Archie. But there were all the preparations for the Admiral's visit. Then
sitting through the dinner itself. Then waiting for daylight to come.

Pellew asked Carlton if there was anything else he had to add, then said,
"Thank you, Mr Carlton. You are dismissed."

The midshipman gratefully exited.

"Captain -" Hornblower began, not sure what to ask or how to ask it. Duty
had to come first, but....

"Mr Hornblower, I suggest you get yourself ashore and go find Mr Kennedy."


"You are due for shore leave, and as much as I would have liked to introduce
you to Admiral Solomon tonight, there will be another opportunity or two in
the next week. I think satisfying both of our curiosities about Mr Kennedy
and making sure that he is all right comes first in this instance," the
Captain said. "Besides, there are enough hands to get this ship ready for
tonight's dinner. Just let Mr Bracegirdle know which of your tasks are still
to be done and ask him to delegate them. When you have located Mr Kennedy,
send word back, then tomorrow we shall arrange for a meeting with him.
Depending on his circumstances, of course."

"Thank you, sir. Very much."

"I think after two years of -" at this Pellew paused and seemed to choose
his words with care, "- not knowing, it is the least you deserve. You are
dismissed. Send word when you can."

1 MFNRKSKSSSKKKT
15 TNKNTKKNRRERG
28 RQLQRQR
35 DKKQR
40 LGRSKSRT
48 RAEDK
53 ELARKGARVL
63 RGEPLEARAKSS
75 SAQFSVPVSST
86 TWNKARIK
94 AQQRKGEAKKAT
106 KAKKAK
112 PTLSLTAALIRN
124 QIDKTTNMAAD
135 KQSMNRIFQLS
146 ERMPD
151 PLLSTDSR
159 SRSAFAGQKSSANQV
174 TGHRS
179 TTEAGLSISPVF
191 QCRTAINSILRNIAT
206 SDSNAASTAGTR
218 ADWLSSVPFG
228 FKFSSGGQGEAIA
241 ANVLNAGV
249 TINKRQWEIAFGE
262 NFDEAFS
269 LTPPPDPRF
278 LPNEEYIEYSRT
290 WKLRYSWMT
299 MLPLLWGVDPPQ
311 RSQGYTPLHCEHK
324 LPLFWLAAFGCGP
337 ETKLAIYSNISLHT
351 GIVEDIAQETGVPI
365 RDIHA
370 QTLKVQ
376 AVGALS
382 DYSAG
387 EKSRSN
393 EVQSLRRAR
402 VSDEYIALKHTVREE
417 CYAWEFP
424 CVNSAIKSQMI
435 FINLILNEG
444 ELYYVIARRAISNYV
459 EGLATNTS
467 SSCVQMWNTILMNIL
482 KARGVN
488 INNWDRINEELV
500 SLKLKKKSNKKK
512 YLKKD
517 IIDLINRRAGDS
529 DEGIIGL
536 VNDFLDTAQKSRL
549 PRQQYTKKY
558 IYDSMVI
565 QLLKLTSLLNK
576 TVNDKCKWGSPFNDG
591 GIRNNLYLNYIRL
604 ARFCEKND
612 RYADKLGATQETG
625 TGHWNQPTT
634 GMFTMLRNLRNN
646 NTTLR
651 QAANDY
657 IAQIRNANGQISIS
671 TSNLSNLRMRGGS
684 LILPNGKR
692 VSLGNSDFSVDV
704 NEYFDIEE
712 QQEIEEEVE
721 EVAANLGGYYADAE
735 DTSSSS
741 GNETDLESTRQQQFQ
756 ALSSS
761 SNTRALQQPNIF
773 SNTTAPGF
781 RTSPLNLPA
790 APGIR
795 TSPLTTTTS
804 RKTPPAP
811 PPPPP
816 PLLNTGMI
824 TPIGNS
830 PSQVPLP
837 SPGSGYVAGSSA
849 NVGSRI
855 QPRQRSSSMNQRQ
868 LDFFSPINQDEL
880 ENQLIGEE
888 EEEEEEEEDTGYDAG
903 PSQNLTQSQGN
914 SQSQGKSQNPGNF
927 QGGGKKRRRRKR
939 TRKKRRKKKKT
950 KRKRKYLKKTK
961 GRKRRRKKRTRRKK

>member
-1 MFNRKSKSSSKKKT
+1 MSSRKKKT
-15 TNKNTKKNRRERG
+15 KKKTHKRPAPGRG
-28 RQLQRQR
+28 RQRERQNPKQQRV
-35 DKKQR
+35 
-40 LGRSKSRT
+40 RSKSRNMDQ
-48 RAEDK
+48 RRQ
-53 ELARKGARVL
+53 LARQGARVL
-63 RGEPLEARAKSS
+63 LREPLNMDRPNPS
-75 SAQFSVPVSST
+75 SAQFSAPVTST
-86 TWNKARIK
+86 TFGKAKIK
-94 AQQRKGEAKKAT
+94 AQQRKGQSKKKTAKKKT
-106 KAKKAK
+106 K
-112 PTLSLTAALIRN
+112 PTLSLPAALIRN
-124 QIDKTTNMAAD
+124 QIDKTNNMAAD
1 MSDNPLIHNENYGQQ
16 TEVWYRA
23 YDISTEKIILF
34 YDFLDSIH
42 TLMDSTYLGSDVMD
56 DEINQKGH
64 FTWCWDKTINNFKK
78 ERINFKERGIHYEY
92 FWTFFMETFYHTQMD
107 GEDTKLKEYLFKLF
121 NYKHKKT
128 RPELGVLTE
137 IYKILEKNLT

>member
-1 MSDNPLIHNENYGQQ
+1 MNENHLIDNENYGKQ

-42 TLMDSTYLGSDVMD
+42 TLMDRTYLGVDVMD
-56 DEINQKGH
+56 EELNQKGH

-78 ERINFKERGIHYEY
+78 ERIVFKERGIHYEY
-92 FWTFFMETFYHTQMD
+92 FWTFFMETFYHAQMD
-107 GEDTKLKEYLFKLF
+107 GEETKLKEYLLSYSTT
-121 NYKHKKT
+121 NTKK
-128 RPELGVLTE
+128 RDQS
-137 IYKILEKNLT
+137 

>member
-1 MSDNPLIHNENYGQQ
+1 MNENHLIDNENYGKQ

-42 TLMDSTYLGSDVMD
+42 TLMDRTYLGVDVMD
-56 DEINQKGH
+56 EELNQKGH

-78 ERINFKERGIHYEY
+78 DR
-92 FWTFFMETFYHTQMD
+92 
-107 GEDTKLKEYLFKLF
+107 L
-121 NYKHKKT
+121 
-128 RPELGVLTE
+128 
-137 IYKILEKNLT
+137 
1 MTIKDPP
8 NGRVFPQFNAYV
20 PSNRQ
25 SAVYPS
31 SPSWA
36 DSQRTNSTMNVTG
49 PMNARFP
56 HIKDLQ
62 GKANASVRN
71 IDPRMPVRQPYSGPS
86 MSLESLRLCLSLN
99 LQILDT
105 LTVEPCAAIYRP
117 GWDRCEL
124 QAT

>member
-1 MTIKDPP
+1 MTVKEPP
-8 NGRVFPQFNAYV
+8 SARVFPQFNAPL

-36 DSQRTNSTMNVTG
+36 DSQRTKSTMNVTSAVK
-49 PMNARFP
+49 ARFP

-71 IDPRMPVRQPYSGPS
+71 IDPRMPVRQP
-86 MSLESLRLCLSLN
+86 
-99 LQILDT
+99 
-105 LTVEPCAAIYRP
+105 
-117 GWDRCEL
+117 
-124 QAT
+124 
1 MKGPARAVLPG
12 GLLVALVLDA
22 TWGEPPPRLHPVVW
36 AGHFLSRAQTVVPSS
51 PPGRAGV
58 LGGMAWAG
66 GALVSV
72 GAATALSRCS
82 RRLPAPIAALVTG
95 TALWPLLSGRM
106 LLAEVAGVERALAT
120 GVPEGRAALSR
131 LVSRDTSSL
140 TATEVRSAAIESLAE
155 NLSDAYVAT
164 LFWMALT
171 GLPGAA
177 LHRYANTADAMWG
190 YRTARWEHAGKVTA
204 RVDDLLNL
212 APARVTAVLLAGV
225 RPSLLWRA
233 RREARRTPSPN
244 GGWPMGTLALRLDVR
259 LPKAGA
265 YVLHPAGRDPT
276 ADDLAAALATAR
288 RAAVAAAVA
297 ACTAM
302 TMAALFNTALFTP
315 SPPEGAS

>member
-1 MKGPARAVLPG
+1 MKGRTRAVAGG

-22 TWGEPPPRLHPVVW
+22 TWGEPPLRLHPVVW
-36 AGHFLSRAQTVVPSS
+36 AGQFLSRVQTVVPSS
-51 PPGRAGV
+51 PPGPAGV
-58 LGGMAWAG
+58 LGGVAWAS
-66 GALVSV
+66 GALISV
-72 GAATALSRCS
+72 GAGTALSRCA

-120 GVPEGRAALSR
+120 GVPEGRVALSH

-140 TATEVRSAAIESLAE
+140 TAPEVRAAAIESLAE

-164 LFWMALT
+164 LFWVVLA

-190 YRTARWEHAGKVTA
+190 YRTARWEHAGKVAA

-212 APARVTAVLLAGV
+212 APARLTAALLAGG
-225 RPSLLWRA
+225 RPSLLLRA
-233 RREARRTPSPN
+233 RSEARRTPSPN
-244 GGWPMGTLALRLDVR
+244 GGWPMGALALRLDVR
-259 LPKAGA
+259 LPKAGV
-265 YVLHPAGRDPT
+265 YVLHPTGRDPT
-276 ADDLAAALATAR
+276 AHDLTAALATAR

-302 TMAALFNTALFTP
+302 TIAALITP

Sheer discipline kept Hornblower from bolting out the door.


The trip to the bookstore had worn Kennedy out, as he had predicted. But
today was his first full day back in England, out from the confines of
prisons and ships, and he had so much wanted to go out into it and surround
himself with books again, even if just for a little while.

It had been well worth it to find out that the Indy was in port and Horatio
was there. And that Simpson was not and would never be again.

Dead. He was dead!

Justice had been served. Archie would have preferred it to have been served
even further back than two years ago, but was not going to complain with the

A duel - there must have been another duel between Horatio and Simpson.
Carlton said that Simpson had cheated. But Horatio must have come through it
all right, because he was still serving in the Navy. Still triumphing no
matter what. And an Acting-Lieutenant now too.

Kennedy continued his slow progress back towards the inn, clutching his